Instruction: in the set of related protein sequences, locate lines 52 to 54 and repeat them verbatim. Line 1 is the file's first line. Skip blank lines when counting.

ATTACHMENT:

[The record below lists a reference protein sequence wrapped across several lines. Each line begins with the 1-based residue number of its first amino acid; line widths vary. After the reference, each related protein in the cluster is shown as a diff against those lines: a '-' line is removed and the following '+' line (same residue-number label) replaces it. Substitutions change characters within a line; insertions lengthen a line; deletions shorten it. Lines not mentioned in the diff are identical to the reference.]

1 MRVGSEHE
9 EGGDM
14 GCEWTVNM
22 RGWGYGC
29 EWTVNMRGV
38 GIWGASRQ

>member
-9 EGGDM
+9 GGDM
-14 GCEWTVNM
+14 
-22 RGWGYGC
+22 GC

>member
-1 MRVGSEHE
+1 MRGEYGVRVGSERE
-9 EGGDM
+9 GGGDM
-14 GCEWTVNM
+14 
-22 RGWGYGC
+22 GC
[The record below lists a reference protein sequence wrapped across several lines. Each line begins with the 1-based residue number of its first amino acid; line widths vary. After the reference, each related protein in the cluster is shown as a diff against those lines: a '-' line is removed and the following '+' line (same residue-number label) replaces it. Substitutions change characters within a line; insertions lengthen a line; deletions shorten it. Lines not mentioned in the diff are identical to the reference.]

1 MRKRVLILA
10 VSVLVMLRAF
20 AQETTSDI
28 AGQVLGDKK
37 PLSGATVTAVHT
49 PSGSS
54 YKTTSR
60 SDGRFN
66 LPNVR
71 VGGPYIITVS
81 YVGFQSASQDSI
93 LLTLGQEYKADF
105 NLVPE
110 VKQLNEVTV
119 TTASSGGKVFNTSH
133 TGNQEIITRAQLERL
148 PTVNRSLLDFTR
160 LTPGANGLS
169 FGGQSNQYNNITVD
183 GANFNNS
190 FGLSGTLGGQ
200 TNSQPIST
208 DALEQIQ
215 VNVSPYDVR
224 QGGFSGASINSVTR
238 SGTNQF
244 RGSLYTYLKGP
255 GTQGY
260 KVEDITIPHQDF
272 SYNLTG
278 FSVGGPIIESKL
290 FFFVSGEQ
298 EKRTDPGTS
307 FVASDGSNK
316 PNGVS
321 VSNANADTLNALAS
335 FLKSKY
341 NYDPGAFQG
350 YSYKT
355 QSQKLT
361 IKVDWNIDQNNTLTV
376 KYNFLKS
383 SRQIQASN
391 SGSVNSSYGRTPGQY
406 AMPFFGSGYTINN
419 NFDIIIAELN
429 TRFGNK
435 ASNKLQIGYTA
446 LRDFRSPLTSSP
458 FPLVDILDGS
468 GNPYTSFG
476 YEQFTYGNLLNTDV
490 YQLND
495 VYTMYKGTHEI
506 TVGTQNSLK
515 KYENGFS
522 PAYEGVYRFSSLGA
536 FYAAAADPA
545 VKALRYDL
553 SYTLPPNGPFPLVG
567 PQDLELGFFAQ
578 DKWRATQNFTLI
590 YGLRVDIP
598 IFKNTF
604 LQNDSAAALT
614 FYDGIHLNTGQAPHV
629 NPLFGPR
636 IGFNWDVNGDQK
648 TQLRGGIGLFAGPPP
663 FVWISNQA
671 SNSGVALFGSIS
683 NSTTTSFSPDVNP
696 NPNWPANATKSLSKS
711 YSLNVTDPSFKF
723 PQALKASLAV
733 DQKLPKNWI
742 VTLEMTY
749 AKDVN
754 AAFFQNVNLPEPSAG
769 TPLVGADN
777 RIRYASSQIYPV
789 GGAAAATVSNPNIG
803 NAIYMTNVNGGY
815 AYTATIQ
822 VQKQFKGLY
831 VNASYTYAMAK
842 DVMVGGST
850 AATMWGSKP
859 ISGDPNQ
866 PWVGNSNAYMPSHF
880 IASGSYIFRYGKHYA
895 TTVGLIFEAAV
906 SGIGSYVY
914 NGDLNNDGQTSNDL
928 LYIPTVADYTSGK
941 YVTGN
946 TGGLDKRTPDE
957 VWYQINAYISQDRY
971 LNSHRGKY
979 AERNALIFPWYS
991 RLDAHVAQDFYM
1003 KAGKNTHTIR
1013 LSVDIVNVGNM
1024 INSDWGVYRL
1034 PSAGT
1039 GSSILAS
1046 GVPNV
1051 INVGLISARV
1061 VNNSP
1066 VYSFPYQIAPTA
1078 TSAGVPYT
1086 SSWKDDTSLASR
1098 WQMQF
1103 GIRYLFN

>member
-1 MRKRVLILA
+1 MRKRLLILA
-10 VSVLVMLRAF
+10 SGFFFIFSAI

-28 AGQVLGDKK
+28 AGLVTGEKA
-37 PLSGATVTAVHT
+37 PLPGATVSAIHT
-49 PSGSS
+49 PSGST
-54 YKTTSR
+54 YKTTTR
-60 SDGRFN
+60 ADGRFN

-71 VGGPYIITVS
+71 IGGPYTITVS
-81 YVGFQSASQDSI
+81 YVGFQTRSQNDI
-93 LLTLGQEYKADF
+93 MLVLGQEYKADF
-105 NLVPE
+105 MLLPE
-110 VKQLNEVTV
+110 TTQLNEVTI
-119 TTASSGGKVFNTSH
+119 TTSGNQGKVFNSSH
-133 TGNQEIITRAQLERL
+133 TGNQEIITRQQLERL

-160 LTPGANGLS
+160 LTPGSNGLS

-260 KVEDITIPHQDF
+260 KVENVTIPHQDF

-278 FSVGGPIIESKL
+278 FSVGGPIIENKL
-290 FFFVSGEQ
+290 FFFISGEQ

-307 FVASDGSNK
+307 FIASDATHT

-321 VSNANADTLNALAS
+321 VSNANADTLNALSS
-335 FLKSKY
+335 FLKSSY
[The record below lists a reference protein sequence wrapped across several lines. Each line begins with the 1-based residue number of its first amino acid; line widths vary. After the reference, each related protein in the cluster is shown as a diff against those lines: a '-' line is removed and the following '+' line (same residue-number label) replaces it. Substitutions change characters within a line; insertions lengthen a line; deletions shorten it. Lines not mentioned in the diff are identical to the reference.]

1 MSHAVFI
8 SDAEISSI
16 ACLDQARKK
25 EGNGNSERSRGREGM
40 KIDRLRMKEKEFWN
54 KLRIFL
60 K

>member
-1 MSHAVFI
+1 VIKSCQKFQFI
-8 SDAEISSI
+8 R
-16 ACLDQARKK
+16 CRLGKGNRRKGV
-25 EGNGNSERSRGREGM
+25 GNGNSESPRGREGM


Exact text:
255 GTQGY
260 KVEDITIPHQDF
272 SYNLTG